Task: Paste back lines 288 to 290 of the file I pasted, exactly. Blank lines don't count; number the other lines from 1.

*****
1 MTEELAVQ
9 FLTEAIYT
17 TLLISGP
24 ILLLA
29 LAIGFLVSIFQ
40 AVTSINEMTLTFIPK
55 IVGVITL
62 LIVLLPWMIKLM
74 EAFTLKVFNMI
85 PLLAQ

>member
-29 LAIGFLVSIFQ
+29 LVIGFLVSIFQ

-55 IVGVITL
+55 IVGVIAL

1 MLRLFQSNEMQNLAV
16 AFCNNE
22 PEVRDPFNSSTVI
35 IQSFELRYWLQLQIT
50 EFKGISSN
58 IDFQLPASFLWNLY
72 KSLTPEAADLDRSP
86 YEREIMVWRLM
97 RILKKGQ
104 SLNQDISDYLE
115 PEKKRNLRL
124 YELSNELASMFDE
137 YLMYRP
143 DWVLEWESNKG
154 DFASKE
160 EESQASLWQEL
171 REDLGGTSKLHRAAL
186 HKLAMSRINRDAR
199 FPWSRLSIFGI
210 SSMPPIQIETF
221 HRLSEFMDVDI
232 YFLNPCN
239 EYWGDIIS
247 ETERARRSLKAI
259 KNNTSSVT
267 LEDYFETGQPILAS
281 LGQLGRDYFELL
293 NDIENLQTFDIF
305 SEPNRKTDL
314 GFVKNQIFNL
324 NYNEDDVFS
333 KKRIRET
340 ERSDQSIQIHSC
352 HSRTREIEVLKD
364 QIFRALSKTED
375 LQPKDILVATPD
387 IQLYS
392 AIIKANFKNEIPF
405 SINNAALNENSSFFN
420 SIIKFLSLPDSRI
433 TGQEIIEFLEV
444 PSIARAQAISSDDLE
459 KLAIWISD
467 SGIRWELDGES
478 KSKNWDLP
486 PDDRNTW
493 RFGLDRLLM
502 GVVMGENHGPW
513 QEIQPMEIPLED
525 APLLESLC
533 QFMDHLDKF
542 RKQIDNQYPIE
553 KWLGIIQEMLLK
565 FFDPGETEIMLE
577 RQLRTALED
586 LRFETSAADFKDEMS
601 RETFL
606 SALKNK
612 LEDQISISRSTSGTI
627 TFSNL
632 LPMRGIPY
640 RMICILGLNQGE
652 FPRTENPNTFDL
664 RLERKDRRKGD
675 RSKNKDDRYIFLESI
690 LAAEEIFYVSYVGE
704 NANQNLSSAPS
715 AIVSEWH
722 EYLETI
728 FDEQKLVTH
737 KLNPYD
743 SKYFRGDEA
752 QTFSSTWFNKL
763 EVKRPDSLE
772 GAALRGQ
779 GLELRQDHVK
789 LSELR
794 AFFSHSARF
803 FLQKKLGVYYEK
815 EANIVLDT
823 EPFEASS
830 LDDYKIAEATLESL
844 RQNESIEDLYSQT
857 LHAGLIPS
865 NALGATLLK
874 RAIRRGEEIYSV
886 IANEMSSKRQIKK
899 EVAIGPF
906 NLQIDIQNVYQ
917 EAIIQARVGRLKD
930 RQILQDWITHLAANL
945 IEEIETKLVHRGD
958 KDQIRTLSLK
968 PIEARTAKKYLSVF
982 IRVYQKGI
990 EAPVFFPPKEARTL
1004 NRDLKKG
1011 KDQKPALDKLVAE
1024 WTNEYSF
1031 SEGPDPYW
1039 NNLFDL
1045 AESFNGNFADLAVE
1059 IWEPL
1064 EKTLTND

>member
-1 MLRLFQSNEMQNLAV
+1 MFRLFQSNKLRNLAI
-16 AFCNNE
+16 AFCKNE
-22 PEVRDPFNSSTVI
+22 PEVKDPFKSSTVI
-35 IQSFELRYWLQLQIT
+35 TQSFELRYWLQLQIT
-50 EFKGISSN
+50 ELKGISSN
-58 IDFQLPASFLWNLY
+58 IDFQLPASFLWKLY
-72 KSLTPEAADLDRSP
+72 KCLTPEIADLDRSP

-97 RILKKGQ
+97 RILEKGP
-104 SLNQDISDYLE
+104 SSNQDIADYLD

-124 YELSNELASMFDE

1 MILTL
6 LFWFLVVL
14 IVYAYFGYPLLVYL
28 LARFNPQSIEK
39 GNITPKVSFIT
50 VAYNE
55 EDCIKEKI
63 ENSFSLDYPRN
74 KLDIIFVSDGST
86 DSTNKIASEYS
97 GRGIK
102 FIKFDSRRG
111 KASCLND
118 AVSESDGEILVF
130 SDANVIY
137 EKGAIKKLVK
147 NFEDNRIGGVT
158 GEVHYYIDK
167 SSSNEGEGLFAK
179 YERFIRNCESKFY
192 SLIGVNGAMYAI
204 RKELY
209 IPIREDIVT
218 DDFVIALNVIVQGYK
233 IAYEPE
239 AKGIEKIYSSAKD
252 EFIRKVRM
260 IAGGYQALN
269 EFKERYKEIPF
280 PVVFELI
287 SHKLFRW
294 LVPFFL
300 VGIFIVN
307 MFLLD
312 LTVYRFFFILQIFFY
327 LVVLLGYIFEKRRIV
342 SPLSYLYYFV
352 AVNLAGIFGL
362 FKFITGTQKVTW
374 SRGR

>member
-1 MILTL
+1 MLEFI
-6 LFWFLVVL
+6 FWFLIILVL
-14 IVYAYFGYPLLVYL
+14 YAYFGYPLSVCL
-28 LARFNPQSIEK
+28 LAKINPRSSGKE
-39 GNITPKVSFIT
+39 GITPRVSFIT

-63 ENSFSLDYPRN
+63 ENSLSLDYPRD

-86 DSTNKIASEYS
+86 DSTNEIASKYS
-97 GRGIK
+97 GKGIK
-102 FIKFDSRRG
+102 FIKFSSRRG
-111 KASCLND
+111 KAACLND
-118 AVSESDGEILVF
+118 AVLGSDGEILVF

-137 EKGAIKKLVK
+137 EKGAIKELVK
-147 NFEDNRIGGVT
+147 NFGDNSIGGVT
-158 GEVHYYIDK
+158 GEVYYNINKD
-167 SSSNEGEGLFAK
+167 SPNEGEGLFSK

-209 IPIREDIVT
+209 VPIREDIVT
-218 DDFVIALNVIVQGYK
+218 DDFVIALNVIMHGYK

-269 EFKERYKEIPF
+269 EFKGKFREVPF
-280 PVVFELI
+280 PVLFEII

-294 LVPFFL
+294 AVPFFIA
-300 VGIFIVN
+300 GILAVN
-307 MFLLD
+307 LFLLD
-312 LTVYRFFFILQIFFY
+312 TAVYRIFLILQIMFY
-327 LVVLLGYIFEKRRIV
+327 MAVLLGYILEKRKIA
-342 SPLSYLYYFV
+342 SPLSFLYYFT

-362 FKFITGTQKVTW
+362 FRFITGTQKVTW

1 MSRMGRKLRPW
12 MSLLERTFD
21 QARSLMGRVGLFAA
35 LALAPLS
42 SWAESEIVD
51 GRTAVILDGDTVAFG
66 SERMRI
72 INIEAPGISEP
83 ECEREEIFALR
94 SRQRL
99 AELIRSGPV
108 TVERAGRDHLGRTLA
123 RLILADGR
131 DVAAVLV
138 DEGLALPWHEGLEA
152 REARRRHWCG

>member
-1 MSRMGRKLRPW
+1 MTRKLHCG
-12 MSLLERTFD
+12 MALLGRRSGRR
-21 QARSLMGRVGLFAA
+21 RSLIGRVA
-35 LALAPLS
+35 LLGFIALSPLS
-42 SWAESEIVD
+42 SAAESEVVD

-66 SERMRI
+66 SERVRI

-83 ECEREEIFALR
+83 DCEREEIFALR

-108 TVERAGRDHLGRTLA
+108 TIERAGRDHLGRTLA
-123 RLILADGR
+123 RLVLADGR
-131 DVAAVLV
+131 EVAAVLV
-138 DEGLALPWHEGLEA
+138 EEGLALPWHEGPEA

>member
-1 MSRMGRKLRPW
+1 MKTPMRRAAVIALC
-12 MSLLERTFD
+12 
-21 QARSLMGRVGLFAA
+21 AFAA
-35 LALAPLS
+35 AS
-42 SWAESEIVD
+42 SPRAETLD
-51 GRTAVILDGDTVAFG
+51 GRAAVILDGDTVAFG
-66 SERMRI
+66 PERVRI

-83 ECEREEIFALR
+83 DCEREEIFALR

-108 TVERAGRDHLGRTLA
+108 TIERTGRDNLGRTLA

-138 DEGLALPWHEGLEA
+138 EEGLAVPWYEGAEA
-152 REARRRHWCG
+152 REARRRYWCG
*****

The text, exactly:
+83 DCEREEIFALR

-108 TVERAGRDHLGRTLA
+108 TIERTGRDNLGRTLA